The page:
Where do they offer a college degree in hooking?  Nevada?  At other
schools they have to join a sorority to get this training in an academic
environment.

Steve McDonald

 
 
 

If you're fit, Dr's don't have a clue

Post by Citizen T » Sat, 15 Feb 2003 10:56:38


Quote:
>It is very dificult to find people in the medical community
>(chiropractors, orthopedics, doctors, endocrinologists, podiatrists,
>etc.) who know anything at all about fit ***s.

        I fail to see what chiropractors have to do with the medical
community.

        - TR
        - quack! quack!

 
 
 

If you're fit, Dr's don't have a clue

Post by W » Sat, 15 Feb 2003 11:05:38

Quote:

> >Yesterday I had a Dept. of Transp. annual physical to keep my Merchant
> >Marine license up to date, and almost failed.

> <misc. garbage snipped>

> >The bottom line is, the baseline for medical tests is drawn on
> >overweight, sedentary people, and if you are not in that group, the
> >medical community is baffled.

> It looks to me like you are the one who doesn't have a clue.  The athletic
> heart syndrome can be found in medical references--it IS in my Merck Manual.
> Mine says that bradycardia >30bpm does not require immediate treatment
> (provided that the patient is a rest), but it IS a warning flag (if the patient
> is not identified as an endurance athlete).

> If you are a runner, you should ALWAYS tell a physician in advance; This should
> be in your personal background information.  I compete in middle distances and
> coach sprints, and my RHR varies from about 50 down to about 38 (depending on
> training status), but I've never had a problem with an a MD mistaking this
> because he knows that I'm an athlete.

> Also, doing a 20+ mile run the day before a physical that could deny you a
> license is not very swift.  It is well established that a marathon can affect
> hormonal values for several days, and this can show up in a *** test.
> Whether your long run will do the same depends on how hard you run (and your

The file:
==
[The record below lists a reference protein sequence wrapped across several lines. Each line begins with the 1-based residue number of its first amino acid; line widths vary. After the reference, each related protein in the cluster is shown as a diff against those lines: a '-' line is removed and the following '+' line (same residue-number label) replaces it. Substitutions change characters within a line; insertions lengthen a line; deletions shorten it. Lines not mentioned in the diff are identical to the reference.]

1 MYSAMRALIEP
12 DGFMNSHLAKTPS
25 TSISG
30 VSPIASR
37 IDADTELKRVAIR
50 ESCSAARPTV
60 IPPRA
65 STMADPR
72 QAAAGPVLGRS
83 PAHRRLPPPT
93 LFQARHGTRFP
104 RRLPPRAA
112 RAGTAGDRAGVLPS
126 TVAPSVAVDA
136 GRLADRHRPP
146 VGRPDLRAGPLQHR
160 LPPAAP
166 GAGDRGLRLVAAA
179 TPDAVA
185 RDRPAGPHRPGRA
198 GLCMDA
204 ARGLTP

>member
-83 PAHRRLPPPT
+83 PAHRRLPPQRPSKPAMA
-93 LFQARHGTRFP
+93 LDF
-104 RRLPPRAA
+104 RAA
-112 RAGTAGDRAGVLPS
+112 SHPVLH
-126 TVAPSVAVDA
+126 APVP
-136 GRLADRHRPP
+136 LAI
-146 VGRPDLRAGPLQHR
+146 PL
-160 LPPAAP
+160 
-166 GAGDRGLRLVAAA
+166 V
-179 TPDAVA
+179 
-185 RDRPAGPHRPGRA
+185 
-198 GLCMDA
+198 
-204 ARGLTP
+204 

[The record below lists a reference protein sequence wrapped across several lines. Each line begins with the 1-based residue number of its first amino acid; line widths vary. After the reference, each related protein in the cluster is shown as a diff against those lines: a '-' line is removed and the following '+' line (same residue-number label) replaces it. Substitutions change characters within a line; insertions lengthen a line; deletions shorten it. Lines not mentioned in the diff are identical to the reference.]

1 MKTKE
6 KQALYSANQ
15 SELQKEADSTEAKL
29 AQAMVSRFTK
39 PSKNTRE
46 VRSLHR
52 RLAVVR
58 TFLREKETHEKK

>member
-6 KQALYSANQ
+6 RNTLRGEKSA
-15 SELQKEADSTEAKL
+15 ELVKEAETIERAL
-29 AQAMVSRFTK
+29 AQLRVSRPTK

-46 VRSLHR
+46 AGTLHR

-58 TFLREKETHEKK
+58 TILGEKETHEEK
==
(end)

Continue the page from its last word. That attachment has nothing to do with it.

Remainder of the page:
> training/overtraining status), but why would you take the risk?

> Lyndon

Lyndon,
 I was forced by DOT guidlines to use a doctor who was referred by an
agency that is used by our company.  You cannot go to your personal
physician for this physical.  I train 11 months a year to run 3
marathons a year, including THAT one in April. The references to
athletes heart that I read suggest a 3 month de-training period to get
the heart back to "normal".  Yes, I did tell these health
professionals that I am a runner, and not your average jogger, but
they still didn't get it.
The point that I was trying to make, Lyndon, is that in order for me
to get "normal" readings on these tests, I would have to do something
that is not normal for me, and that is to become sedentary and
overweight, because that is what most doctors are used to seeeing.
I saw my personal physician today, who knows my history, who reviewed
these tests and said all is OK.
Would you stop running for 3 months to become "normal"?  Not likely.
As far as EIAstma, it is pretty cold here from Nov to March, and any
outdoor acivity would probably cause some lung irritation, from
shovelling snow to cross country skiing.  Winter gets really long if
you don't learn to get outside and enjoy it.
Maybe you can pass your Merck Manual along to the doctor I saw the
other day.  I don't think that she read it.